Despite lower prices, a jump in copper sales boosted Antofagasta’s top and bottom lines and set it on track for a record year of production.
Revenue jumped 19.1 per cent at the miner to more than $2.5bn (£2bn), while earnings before interest, tax, depreciation and amortisation rose 44 per cent to $1.3bn.
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The company also managed to pay off several hundred million in net debt, which dropped to $78.9m from $517.4m.
Copper production grew 22.2 per cent to 387,300 tonnes, with all of the company’s mines doing better.
Guidance remains the same, with copper production set to hit between 750,000 to 790,000 tonnes. Net cash cost guidance was reduced by $0.05 earlier this year to $1.25 per pound.
The company also managed to cut costs by 22 per cent over the first half the year.
“In line with our plan for the year, copper production during the half year period increased by 22% and we expect this rate of production to continue into the second half of 2019, which we expect to be another year of record copper production,” said chief executive Iván Arriagada, sounding bullish.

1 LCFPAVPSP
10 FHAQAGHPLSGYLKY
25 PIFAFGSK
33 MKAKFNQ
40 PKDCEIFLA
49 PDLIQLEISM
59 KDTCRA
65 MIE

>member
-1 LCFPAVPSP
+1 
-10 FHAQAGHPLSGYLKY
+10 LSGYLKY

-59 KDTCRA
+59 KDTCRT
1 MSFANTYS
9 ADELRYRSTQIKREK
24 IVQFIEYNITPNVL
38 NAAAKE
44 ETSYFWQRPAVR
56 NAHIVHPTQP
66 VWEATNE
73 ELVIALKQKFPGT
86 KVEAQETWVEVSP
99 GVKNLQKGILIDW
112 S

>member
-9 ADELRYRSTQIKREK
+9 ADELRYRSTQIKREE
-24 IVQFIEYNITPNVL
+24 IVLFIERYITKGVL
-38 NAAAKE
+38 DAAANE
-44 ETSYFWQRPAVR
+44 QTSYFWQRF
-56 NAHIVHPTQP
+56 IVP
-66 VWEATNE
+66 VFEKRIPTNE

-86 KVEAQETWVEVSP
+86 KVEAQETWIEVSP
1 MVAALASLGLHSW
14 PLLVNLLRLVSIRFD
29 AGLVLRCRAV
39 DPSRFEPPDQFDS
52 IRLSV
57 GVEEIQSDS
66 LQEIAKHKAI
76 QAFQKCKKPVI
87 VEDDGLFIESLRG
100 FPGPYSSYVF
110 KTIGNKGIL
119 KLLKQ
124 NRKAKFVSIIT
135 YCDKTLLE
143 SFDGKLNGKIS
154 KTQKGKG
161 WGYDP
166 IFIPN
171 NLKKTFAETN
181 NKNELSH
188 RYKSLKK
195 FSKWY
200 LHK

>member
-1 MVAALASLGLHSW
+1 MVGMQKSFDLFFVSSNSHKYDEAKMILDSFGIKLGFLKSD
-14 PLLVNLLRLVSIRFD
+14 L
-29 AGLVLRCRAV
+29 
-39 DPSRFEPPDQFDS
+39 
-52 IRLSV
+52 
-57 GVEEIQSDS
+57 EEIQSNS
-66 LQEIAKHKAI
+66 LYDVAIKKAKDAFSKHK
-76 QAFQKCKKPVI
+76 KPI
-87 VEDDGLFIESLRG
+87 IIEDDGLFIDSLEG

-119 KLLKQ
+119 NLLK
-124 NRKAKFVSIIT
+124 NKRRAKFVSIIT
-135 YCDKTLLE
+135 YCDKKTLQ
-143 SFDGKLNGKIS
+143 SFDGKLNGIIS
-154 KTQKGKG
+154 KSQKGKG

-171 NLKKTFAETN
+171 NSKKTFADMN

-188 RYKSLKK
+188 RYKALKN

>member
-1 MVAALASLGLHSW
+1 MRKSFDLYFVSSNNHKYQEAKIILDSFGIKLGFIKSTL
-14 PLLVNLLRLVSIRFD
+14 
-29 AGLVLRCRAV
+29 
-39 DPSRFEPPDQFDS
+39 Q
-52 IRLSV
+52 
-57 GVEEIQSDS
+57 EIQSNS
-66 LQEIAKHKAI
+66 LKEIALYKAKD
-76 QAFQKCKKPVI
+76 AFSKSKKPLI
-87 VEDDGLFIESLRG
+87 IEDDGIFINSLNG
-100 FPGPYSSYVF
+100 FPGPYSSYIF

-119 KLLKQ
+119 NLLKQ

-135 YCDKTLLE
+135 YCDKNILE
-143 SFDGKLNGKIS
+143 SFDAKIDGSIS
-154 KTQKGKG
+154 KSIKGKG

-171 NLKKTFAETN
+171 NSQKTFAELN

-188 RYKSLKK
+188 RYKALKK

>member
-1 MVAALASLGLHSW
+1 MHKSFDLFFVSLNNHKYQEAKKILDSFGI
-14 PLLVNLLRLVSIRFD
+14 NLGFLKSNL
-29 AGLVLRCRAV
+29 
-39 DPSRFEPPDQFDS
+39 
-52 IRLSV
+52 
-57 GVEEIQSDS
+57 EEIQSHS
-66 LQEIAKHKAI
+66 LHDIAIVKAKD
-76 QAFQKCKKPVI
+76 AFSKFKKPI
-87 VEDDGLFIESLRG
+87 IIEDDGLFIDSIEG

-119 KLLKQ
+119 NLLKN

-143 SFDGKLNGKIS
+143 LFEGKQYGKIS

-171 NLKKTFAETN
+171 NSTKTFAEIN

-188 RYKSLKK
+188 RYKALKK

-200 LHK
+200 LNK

However, he had a more a cautious note on trade.
“While the outlook for the copper market remains uncertain with the protracted negotiations between the USA and China impacting global trade, Antofagasta continues to be in a strong position generating solid cash flows and improving returns. We have the assets, capabilities and disciplined capital allocation strategy that allow us to deliver long-term value for all our stakeholders even in a challenging external macro environment.”
Shares had fallen around 0.8 per cent to 813p by 11am this morning.
Tom Stevenson at Fidelity Person Investing, a financial services corporation, said: “Antofagasta is relying on self-help to counter the demand drag from the ongoing US-China trade war.”
He added: “Fags is right to focus on what it can control. The company reminded the market, however, that in the absence of a resolution to the trade dispute sentiment the copper price is likely to remain weak. That means the profits outlook in 2020 might not be so good.”
Main image credit: Getty